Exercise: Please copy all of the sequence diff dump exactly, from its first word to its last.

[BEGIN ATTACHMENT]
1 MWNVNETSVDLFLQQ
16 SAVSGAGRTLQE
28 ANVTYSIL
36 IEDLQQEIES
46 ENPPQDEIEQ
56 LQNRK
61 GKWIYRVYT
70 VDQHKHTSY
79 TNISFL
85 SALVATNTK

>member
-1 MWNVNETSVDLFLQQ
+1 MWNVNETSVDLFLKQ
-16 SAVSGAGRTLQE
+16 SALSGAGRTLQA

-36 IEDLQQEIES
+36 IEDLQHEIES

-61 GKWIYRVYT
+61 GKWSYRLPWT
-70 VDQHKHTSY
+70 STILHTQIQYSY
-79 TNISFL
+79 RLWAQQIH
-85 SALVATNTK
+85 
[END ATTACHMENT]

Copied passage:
1 MWNVNETSVDLFLQQ
16 SAVSGAGRTLQE
28 ANVTYSIL
36 IEDLQQEIES
46 ENPPQDEIEQ
56 LQNRK
61 GKWIYRVYT
70 VDQHKHTSY
79 TNISFL
85 SALVATNTK

>member
-1 MWNVNETSVDLFLQQ
+1 MWNVNETSVDLFLKQ
-16 SAVSGAGRTLQE
+16 SALSGAGRTLQA

-36 IEDLQQEIES
+36 IEDLQHEIES

-61 GKWIYRVYT
+61 GKWSYRLPWT
-70 VDQHKHTSY
+70 STILHTQIQYSY
-79 TNISFL
+79 RLWAQQIH
-85 SALVATNTK
+85 